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PUBLISHED UNITED STATES COURT OF APPEALS FOR THE FOURTH CIRCUIT No. 18-2120 TINA RAY, Plaintiff – Appellant, v. MICHAEL ROANE, in his individual capacity, Defendant – Appellee. Appeal from the United States District Court for the Western District of Virginia, at Harrisonburg. Elizabeth Kay Dillon, District Judge. (5:17-cv-00093-EKD) Argued: October 30, 2019 Decided: January 22, 2020 Before GREGORY, Chief Judge, KEENAN, and RICHARDSON, Circuit Judges. Reversed and remanded by published opinion. Chief Judge Gregory wrote the opinion, in which Judge Keenan and Judge Richardson joined. ARGUED: Dallas S. LePierre, NEXUS DERECHOS HUMANOS ATTORNEYS, INC., Atlanta, Georgia, for Appellant. Carlene Booth Johnson, PERRY LAW FIRM, PC, Dillwyn, Virginia, for Appellee. ON BRIEF: Mario B. Williams, NEXUS DERECHOS HUMANOS ATTORNEYS, INC., Atlanta, Georgia, for Appellant. GREGORY, Chief Judge: Appellant Tina Ray appeals the dismissal of her claim brought under 42 U.S.C. § 1983, in which she alleged that her Fourth Amendment rights were violated when Officer Michael Roane shot and killed her dog, Jax. According to the complaint, Roane shot Jax when it was in Ray’s yard, tethered, and incapable of reaching or harming Roane. Bound by those facts at this stage of the proceeding, we hold that the complaint plausibly states a claim for an unconstitutional seizure of Ray’s property for which Roane is not entitled to qualified immunity. Therefore, we reverse and remand for further proceedings. I. At the outset, we acknowledge that there is evidence in the record on appeal that appears to contradict some of the allegations in the complaint. However, because Ray’s claims were dismissed for failure to state a claim, we “limit our review to the complaint itself.” Braun v. Maynard, 652 F.3d 557, 559 (4th Cir. 2011). Further, as we do in any case alleging unreasonable use of force under the Fourth Amendment, we focus on the facts and circumstances confronting the officer “immediately prior to and at the very moment” that force was used, and disregard information not known to the officer at that time. Greenidge v. Ruffin, 927 F.2d 789, 792 (4th Cir. 1991). With these principles in mind, the relevant factual allegations in the complaint are straightforward. On September 24, 2017, Roane drove to Ray’s property to assist with an arrest warrant that was being served on Ray for domestic abuse. When Roane arrived on Ray’s property, four other officers were already present and parked in the driveway. Ray’s dog— 2 a 150-pound German Shepard named Jax—was secured by a zip-lead attached to two trees that allowed the animal limited movement within a “play area” of the yard. Rather than park in the driveway like the other officers, Roane parked his truck within the dog’s “play area,” prompting the other officers on scene to shout and gesture toward Roane, indicating that he should “[w]ait” and “[l]et [Ray] get her dog.” Roane exited his vehicle and started walking toward the house. As Roane emerged from his vehicle, Jax began barking at and approaching Roane. Roane responded by backing away from the dog and drawing his firearm, while Ray ran to the zip-lead and began shouting Jax’s name. “In a short moment,” Jax reached the end of the zip-lead and “could not get any closer” to Roane. Roane observed that the dog could not reach him, and further observed that Ray was now holding onto Jax’s fully-extended lead and continuing to call Jax’s name. Roane therefore stopped backing up. Roane then took a step forward, positioning himself over Jax, and fired his weapon into the dog’s head. The dog died from the wound. In her complaint, Ray asserted four claims for relief against Roane—unlawful seizure of Jax in violation of the Fourth Amendment, violation of substantive due process, conversion, and intentional infliction of emotional distress—seeking various categories of damages. Ray later indicated she would not pursue her substantive due process claim. Roane moved to dismiss the entire action against him and answered the complaint. On September 20, 2018, the district court dismissed Ray’s federal claim for unlawful seizure of Jax and declined to exercise supplemental jurisdiction over the remaining two state-law 3 claims. In so doing, the district court concluded Roane’s actions had been reasonable under the totality of the circumstances and he would be entitled to qualified immunity. As to whether Ray sufficiently alleged that Roane’s actions were unreasonable, the district court pointed to several facts in the complaint that led it to conclude the seizure was reasonable: (1) Jax was a large dog weighing approximately 150 pounds; (2) Jax was “alarmed” by Roane’s arrival; (3) Jax was “barking while approaching Roane,” and Roane responded by moving backward, away from him; and (4) the entire incident took only a “short moment.” J.A. 362. The district court also pointed to several allegations it distinguished, such as the fact that Jax had reached the end of his zip-lead and could not reach Roane. According to the district court, “an objectively reasonable officer would have felt threatened in the circumstances immediately preceding the shot and . . . might not have been sure that Jax no longer posed a threat.” J.A. 362–63. The important factor was instead Jax’s proximity to Roane. The district court also held that Roane was entitled to qualified immunity. For the same reasons it concluded that Ray failed to allege an unreasonable seizure, the court concluded that a reasonable officer would not have known it was “clearly unreasonable” to shoot Jax in these circumstances. At worst, this was a “classic case” of a bad guess in a gray area or a reasonable but mistaken judgment. J.A. 370. Accordingly, the district court dismissed the entire action with prejudice. Ray now appeals the district’s court dismissal. 4 II. We review a district court’s grant of a motion to dismiss de novo. See King v. Rubenstein, 825 F.3d 206, 214 (4th Cir. 2016) (citing Simmons v. United Mortg. & Loan Inv., LLC, 634 F.3d 754, 768 (4th Cir. 2011)). In reviewing a motion to dismiss for failure to state a claim, we must “accept as true all of the factual allegations contained in the complaint and draw all reasonable inferences in favor of the plaintiff.” Id. at 212. A complaint need only “give the defendant fair notice of what the . . . claim is and the grounds upon which it rests.” Tobey v. Jones, 706 F.3d 379, 387 (4th Cir. 2013) (quoting Bell Atl. Corp. v. Twombly, 550 U.S. 544, 555 (2007)). “A Rule 12(b)(6) motion to dismiss ‘does not resolve contests surrounding facts, the merits of a claim, or the applicability of defenses.’” Id. (quoting Republican Party of N. Carolina v. Martin, 980 F.2d 943, 952 (4th Cir. 1992)). We also review a qualified immunity-based grant of a motion to dismiss de novo. Id. at 385 (citation omitted). To determine whether a complaint should survive a qualified immunity-based motion to dismiss, we exercise “sound discretion” in following the twoprong inquiry set forth by the Supreme Court, analyzing (1) whether a constitutional violation occurred and (2) whether the right violated was clearly established. See Pearson v. Callahan, 555 U.S. 223, 236 (2009); Saucier v. Katz, 533 U.S. 194, 200 (2001); Melgar v. Greene, 593 F.3d 348, 353 (4th Cir. 2010). A court may consider either prong of the qualified immunity analysis first. Sims v. Labowitz, 885 F.3d 254, 260 (4th Cir. 2018). 5 III. On appeal, Ray argues the district court erred in analyzing both prongs of the qualified immunity analysis. First, she asserts the district court erred dismissing the action and concluding the allegations in the complaint were insufficient to allege Roane unreasonably seized Jax in violation of the Fourth Amendment. Ray then contends, assuming the seizure was unconstitutional, the district court also erroneously concluded Roane was entitled to qualified immunity. We agree with Ray. A. As an initial matter, it is well-settled that privately owned dogs are “effects” under the Fourth Amendment, and that the shooting and killing of such a dog constitutes a “seizure.” Altman v. City of High Point, N.C., 330 F.3d 194, 203–05 (4th Cir. 2003). Thus, we will affirm the district court’s conclusion that the shooting of Ray’s dog by Roane was constitutional only if we conclude it was reasonable under the circumstances alleged in the complaint. “To assess the reasonableness of [a government seizure under the Fourth Amendment], ‘[w]e must balance the nature and quality of the intrusion on the individual’s Fourth Amendment interests against the importance of the governmental interests alleged to justify the intrusion.’” United States v. Jacobsen, 466 U.S. 109, 125 (citation omitted). As we held in Altman, private interests in dogs—and family pets especially—are highly significant since dogs “have aptly been labeled ‘Man’s Best Friend,’ and certainly the bond between a dog owner and his pet can be strong and enduring.” 330 F.3d at 205 (“Many consider dogs to be their most prized personal possessions, and still others think of dogs 6 solely in terms of an emotional relationship, rather than a property relationship.”). Likewise, the government undoubtedly has a strong public interest in protecting citizens and officers from dogs that may be dangerous or otherwise a source of public nuisance. Id. at 205–06. Thus, “[t]he calculus of reasonableness must embody allowance for the fact that police officers are often forced to make split-second judgments—in circumstances that are tense, uncertain, and rapidly evolving—about the amount of force that is necessary in a particular situation.” Altman, 330 F.3d at 205 (quoting Graham v. Connor, 490 U.S. 386, 396–97 (1989)). In weighing these competing interests, we focus on the circumstances confronting Roane at the moment he fired his weapon. Greenidge, 927 F.2d at 792; see also Altman, 330 F.3d at 205–06. Although we view the facts in the light most favorable to Ray, we disregard allegations of subjective intent in the complaint and consider only the information known to Roane at the time of the shooting. Altman, 330 F.3d at 205–06; Greenidge, 927 F.2d at 792. Our task, as we explained in Altman, is to place ourselves in the shoes of Roane and ask whether his actions were objectively unreasonable. Altman, 330 F.3d at 205. In other words, we assess whether Roane’s asserted justification of officer safety justifies his decision to shoot Jax. Id. Accepting these principles, Roane argues that his actions were objectively reasonable because he was confronted with a 150-pound German Shepard that was “alarmed” by his arrival, barking, and that in a “short moment” had advanced to within a step of him. Under these circumstances, Roane asserts that he reasonably felt threatened by Jax. Roane also cites to numerous cases involving dog shootings in which the officer’s 7 conduct was deemed reasonable, despite the fact that the dogs at issue were smaller than Jax or farther from the officer at the time of the shooting. As a result, Roane reasons the district court properly determined Ray’s complaint failed to allege a Fourth Amendment violation. We disagree. The problem with Roane’s argument, and thus with the district court’s decision adopting it, is that it requires us to ignore certain factual allegations in Ray’s complaint and to draw reasonable inferences against Ray on a motion to dismiss. DePaola v. Clarke, 884 F.3d 481, 484 (4th Cir. 2018) (“In reviewing the defendants’ motions to dismiss, we accept as true the factual allegations set forth in [the] complaint and draw reasonable inferences therefrom in [her] favor.”). According to the complaint, Roane stopped backing away from Jax when the dog reached the end of the zip-lead, and then took a step toward the dog before firing his weapon. See J.A. 15. These factual allegations yield the reasonable inference that Roane observed that the dog could no longer reach him, and, thus, could not have held a reasonable belief that the dog posed an imminent threat. Taking these factual allegations as true and drawing these reasonable inferences in Ray’s favor, Roane’s seizure of Jax was unreasonable because Jax no longer posed any threat to Roane. Tellingly, in reaching the opposite conclusion, the district court relied on cases that were all decided on summary judgment involving one or more dogs that, like here, were barking or advancing toward an officer but, unlike here, were unleashed or unrestrained and posed an immediate danger to the officer. See, e.g., Stephenson v. McClelland; 632 F. App’x 177, 179 (5th Cir. 2015) (per curiam); Schutt v. Lewis, No. 6:12-CV-1697, 2014 WL 3908187, at *1 (M.D. Fla. Aug. 11, 2014); McCarthy v. Kootenai Cty., No. 08-CV-294, 8 2009 WL 3823106, at *1–2 (D. Idaho Nov. 12, 2009); Dziekan v. Gaynor, 376 F. Supp. 2d 267, 269 (D. Conn. 2005); Warboys v. Proulx, 303 F. Supp. 2d 111, 113 (D. Conn. 2004). The district court’s extensive reliance on cases decided on summary judgment underscores our conclusion that the district court did not fully credit the allegations in Ray’s complaint and the inferences arising therefrom. Accordingly, we conclude the district court erred in holding that the complaint failed to allege a violation of Ray’s Fourth Amendment rights. We next turn to whether Roane is entitled to qualified immunity at this stage of the litigation. B. Qualified immunity “shield[s] [officials] from civil damages liability as long as their actions could reasonably have been thought consistent with the rights they are alleged to have violated.” Anderson v. Creighton, 483 U.S. 635, 638 (1987); see also Saucier, 533 U.S. at 201–02. Thus, although we conclude that Ray has plausibly alleged a violation of her constitutional rights, Roane is entitled to qualified immunity unless we conclude that that a reasonable officer in Roane’s position would have understood that his conduct was unlawful at the time of the shooting. Braun, 652 F.3d at 561. The question of whether a right is clearly established is a question of law for the court to decide. Pritchett v. Alford, 973 F.2d 307, 312 (4th Cir. 1992). The question of whether a reasonable officer would have known that the conduct at issue violated that right, however, cannot be decided prior to trial if disputes of the facts exist. Smith v. Ray, 781 F.3d 95, 100 (4th Cir. 2015). Thus, “while the purely legal question of whether the constitutional right at issue was clearly established is always capable of decision at the 9 summary judgment stage [or on a motion to dismiss], a genuine question of material fact regarding [w]hether the conduct allegedly violative of the right actually occurred . . . must be reserved for trial.” Willingham v. Crooke, 412 F.3d 553, 559 (4th Cir. 2005) (alteration and omission in original and internal quotation marks omitted) (quoting Pritchett, 973 F.2d at 313). In addition, to determine whether a right was clearly established, we first look to cases from the Supreme Court, this Court, or the highest court of the state in which the action arose. Owens ex rel. Owens v. Lott, 372 F.3d 267, 279 (4th Cir. 2004). In the absence of “directly on-point, binding authority,” courts may also consider whether “the right was clearly established based on general constitutional principles or a consensus of persuasive authority.” Booker v. S.C. Dep’t of Corr., 855 F.3d 533, 543 (4th Cir. 2017); Owens, 372 F.3d at 279 (“[T]he absence of controlling authority holding identical conduct unlawful does not guarantee qualified immunity.”). The Supreme Court has ruled against defining a right at too high a level of generality and held that doing so fails to provide fair warning to officers that their conduct is unlawful outside an obvious case. White v. Pauly, 137 S. Ct. 548, 552 (2017). On appeal, Ray argues that since at least 2003, we have “placed Roane on fair notice/warning that [she] had a clearly established right to enjoy her dog Jax, free from Roane using unreasonable deadly force against Jax,” particularly where her dog Jax was secured, controlled, and could no longer reach Roane. According to Ray, Roane’s actions—killing a pet while that pet poses no immediate threat of harm to a law enforcement officer—are unreasonable and contravene well-recognized precedents. 10 In response, Roane contends neither our precedents nor the body of case law involving police-dog shooting address the “particularly unusual circumstances” Roane had faced at Ray’s home. According to Roane, there is no authority involving “a 150-pound dog that had advanced toward [an officer] to within a step, ‘alarmed’ and barking”; a “25foot zip-lead contraption”; or other relevant facts similar to the ones here. As a result, qualified immunity protects “mistakes in judgment” and gives officers like Roane “breathing room to make reasonable but mistaken judgments.” Moreover, this Court should not engage in “Monday morning quarterback[ing]” to find an officer, like Roane, “could have or should have done something different.” We disagree with Roane’s contentions with respect to qualified immunity, for the same reasons already set forth in our discussion of whether the complaint states a claim for a violation of the Fourth Amendment. Viewing all facts in the complaint and inferences arising therefrom in Ray’s favor, it is clear that Roane shot Jax at a time when he could not have held a reasonable belief that the dog posed a threat to himself or others. Accepting these facts, we hold that a reasonable police officer would have understood that killing Jax under such circumstances would constitute an unreasonable seizure of Ray’s property under the Fourth Amendment. We acknowledge that there is no “directly on-point, binding authority” in this circuit that establishes the principle we adopt today. Booker, 855 F.3d at 543. Until now, we have never had the occasion to hold that it is unreasonable for a police officer to shoot a privately owned animal when it does not pose an immediate threat to the officer or others. Still, even without “directly on-point, binding authority,” qualified immunity is inappropriate if “the 11 right was clearly established based on general constitutional principles or a consensus of persuasive authority.” Booker, 855 F.3d at 543; Owens, 372 F.3d at 279–280. This is such a case. First, we observe that the unlawfulness of Roane’s alleged actions was established by the general principles we espoused in Altman. In Altman, we held that privately owned dogs are protected under the Fourth Amendment, and further established that the reasonableness of the seizure of a dog depends on whether the governmental interest in safety outweighs the private interest in a particular case. 330 F.3d at 203–05. Based on these broader principles alone, it would have been “manifestly apparent” to a reasonable officer in Roane’s position that shooting a privately owned dog, in the absence of any safety rationale at all, is unreasonable. Owens, 372 F.3d at 279. The consensus of our sister circuits leaves no doubt that this principle was clearly established by September 2017. See id. at 279–280. As the D.C. Circuit observed in 2016, prior to Roane’s alleged conduct in this case, “[e]very circuit that has considered the issue . . . ha[s] invariably concluded that ‘the use of deadly force against a household pet is reasonable only if the pet poses an immediate danger and the use of force is unavoidable.’” Robinson v. Pezzat, 818 F.3d 1, 7 (D.C. Cir. 2016) (citation omitted); see also Brown v. Battle Creek Police Dep’t, 844 F.3d 556, 568 (6th Cir. 2016) (“[A] police officer’s use of deadly force against a dog . . . is reasonable under the Fourth Amendment when . . . the dog poses an imminent threat to the officer’s safety.”); Carroll v. Cty. of Monroe, 712 F.3d 649, 652 (2d Cir. 2013) (noting that the reasonableness of officers’ conduct is contingent on there being “a genuine threat to officer safety”); Viilo v. Eyre, 547 F.3d 707, 710 (7th 12 Cir. 2008) (“[C]ommon sense . . . counsel[s] that the use of deadly force against a household pet is reasonable only if the pet poses an immediate danger[.]”); San Jose Charter of the Hells Angels Motorcycle Club v. City of San Jose, 402 F.3d 962, 977–78 (9th Cir. 2005) (holding that “any reasonable officer [would know] that the Fourth Amendment forbids the killing of a person’s dog, or the destruction of a person’s property, when that destruction is unnecessary”); Brown v. Muhlenberg Twp., 269 F.3d 205, 210–11 (3d Cir. 2001) (“[T]he state may [not], consistent with the Fourth Amendment, destroy a pet when it poses no immediate danger[.]”). Based on this preexisting consensus of persuasive case law, together with the general principles we announced in Altman, we hold that a reasonable officer in Roane’s position would have known that his alleged conduct was unlawful at the time of the shooting in this case. Anderson, 483 U.S. at 640; Booker, 855 F.3d at 543. Thus, we hold that the district court erred in concluding Roane is entitled to qualified immunity at this stage of the litigation. Notably, Roane does not contest the legal principle we adopt today, namely, that it is unreasonable for an officer to shoot a privately owned dog when the dog poses no objective threat to the officer or others. Instead, Roane’s arguments exclusively focus on the underlying facts, and ultimately amount to the factual assertion that Roane reasonably perceived Jax as a threat at the time of the shooting. But this is an appeal from a motion to dismiss, which tests the sufficiency of the complaint, not its veracity. For the reasons discussed above, we cannot accept Roane’s version of the facts at this stage of the 13 proceedings, in which we must grant all reasonable inferences in favor of Ray. DePaola, 884 F.3d at 484. IV. For the foregoing reasons, we reverse the district court’s dismissal of Ray’s complaint and remand for further proceedings consistent with this opinion. REVERSED AND REMANDED 14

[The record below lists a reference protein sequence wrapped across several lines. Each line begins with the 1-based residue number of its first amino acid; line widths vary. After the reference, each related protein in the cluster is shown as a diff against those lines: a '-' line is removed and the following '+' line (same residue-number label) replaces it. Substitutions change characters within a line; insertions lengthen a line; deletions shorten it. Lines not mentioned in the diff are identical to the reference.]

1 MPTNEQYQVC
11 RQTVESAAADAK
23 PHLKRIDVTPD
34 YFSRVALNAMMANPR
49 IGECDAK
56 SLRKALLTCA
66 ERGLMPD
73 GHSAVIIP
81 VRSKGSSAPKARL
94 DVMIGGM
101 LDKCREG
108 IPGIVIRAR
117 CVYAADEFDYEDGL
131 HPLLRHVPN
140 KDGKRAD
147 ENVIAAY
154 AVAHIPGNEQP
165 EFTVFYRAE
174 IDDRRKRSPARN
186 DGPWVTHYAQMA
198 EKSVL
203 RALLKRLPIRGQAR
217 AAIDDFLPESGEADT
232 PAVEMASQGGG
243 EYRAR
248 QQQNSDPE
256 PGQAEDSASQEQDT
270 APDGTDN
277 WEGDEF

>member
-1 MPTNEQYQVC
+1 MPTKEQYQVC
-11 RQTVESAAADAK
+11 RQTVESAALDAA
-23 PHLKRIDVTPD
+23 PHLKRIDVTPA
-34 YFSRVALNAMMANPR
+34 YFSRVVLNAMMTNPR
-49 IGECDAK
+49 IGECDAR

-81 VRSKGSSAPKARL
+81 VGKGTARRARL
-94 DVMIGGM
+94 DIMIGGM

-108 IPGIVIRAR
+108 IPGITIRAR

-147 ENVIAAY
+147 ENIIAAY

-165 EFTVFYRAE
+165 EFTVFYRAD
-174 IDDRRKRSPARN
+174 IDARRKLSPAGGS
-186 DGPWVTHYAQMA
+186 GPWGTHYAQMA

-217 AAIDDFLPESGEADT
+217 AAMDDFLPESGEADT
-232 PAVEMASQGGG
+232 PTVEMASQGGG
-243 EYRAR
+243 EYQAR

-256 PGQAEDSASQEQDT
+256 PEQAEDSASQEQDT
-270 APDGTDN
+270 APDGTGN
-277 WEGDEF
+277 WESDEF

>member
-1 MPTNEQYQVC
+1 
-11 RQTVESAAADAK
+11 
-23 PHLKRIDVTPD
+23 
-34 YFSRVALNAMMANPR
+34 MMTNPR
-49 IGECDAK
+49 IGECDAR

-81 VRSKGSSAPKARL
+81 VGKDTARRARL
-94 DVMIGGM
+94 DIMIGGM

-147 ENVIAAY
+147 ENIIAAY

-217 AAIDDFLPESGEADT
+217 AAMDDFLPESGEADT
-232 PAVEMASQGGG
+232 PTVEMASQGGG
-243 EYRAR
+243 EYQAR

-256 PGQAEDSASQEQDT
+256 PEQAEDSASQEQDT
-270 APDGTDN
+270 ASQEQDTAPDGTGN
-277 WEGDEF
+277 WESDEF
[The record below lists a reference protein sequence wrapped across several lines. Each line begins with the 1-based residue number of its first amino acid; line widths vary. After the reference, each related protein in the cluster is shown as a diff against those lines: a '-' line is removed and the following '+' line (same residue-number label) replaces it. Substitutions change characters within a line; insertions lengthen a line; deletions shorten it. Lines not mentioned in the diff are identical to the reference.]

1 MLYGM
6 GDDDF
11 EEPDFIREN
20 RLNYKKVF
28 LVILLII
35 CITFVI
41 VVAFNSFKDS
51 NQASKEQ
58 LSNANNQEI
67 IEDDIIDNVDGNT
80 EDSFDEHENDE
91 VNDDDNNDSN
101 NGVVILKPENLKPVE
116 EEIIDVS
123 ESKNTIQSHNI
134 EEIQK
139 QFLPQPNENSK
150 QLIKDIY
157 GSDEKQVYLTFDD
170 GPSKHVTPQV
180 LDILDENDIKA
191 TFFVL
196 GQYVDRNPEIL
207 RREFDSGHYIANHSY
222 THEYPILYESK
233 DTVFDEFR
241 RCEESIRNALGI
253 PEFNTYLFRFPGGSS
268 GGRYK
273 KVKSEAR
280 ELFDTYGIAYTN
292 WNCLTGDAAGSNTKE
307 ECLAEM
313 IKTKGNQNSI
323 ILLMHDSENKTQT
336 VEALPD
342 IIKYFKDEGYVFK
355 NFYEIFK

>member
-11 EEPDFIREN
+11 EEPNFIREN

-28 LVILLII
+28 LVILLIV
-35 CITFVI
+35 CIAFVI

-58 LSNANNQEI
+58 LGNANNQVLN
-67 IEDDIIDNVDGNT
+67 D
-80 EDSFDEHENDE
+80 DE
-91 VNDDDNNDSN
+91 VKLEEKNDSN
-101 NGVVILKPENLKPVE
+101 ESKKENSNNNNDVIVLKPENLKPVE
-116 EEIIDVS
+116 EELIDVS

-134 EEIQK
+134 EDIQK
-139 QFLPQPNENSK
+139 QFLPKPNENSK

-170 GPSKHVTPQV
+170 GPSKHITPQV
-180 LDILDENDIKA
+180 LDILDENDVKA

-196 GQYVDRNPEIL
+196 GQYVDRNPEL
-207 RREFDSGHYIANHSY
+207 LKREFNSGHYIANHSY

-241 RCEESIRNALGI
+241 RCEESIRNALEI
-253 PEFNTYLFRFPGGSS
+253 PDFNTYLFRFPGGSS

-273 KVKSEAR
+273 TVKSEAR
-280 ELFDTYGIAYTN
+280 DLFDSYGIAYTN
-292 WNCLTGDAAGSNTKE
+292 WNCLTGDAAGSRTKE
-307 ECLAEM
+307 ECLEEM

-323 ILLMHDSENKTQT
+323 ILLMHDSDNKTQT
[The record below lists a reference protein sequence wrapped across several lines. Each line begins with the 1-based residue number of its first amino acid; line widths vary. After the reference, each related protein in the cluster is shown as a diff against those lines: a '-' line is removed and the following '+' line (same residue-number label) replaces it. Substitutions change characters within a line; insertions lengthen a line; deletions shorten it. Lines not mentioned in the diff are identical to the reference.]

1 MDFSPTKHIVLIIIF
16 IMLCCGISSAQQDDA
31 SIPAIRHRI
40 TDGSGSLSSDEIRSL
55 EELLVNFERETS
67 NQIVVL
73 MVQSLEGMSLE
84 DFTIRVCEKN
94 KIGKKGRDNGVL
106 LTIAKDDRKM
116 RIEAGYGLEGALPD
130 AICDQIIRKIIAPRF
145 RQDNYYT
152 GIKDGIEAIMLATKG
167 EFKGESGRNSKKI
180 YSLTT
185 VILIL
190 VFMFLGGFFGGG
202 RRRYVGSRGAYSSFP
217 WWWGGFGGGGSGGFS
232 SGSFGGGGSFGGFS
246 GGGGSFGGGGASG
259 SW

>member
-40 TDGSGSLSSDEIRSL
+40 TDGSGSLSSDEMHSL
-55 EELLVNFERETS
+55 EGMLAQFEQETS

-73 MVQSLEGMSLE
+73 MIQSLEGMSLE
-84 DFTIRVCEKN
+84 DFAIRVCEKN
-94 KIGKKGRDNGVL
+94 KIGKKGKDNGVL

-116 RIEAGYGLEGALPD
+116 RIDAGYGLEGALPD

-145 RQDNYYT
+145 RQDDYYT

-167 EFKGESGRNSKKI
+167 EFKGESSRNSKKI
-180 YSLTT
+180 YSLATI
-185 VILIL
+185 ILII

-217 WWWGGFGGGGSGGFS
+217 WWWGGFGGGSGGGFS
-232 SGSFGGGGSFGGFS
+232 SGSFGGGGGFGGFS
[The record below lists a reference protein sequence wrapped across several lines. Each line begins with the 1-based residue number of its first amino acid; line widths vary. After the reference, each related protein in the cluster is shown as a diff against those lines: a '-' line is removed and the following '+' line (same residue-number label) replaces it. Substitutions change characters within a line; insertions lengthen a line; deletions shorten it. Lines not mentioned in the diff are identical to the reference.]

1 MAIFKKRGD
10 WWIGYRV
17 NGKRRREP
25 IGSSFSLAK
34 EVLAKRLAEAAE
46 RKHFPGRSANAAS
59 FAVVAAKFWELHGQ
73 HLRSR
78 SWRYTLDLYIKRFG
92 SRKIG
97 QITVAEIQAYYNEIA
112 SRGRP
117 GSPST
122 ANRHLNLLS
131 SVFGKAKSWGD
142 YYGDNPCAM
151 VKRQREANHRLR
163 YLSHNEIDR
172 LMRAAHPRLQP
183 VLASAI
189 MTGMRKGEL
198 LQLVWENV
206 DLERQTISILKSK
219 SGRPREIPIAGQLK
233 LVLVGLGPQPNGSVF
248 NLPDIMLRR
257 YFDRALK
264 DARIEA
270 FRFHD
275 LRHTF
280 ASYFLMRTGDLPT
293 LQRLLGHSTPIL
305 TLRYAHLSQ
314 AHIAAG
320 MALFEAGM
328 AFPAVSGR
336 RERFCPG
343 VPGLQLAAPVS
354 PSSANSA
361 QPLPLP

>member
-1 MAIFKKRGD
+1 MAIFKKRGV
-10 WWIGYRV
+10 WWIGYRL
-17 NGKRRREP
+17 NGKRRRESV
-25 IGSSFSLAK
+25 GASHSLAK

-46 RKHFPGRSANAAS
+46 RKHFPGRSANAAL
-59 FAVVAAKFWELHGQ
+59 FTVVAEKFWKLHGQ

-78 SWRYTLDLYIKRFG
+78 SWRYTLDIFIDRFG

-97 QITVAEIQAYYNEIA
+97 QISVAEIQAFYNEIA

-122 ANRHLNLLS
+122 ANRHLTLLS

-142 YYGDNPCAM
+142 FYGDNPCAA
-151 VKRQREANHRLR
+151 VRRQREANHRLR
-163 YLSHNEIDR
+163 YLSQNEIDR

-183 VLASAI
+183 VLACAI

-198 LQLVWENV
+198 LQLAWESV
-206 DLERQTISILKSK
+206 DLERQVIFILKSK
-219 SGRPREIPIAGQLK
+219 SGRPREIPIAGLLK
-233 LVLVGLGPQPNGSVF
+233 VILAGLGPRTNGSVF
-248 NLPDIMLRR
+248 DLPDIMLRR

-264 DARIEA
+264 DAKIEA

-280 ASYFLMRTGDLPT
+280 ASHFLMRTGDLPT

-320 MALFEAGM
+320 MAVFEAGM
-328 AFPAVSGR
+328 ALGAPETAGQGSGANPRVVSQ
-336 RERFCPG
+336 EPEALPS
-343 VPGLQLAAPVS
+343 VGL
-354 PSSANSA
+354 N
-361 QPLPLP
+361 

Primary Holding
The Fourth Circuit reversed the district court's dismissal of plaintiff's 42 U.S.C. 1983 claim, alleging that her Fourth Amendment rights were violated when an officer shot and killed her dog, Jax.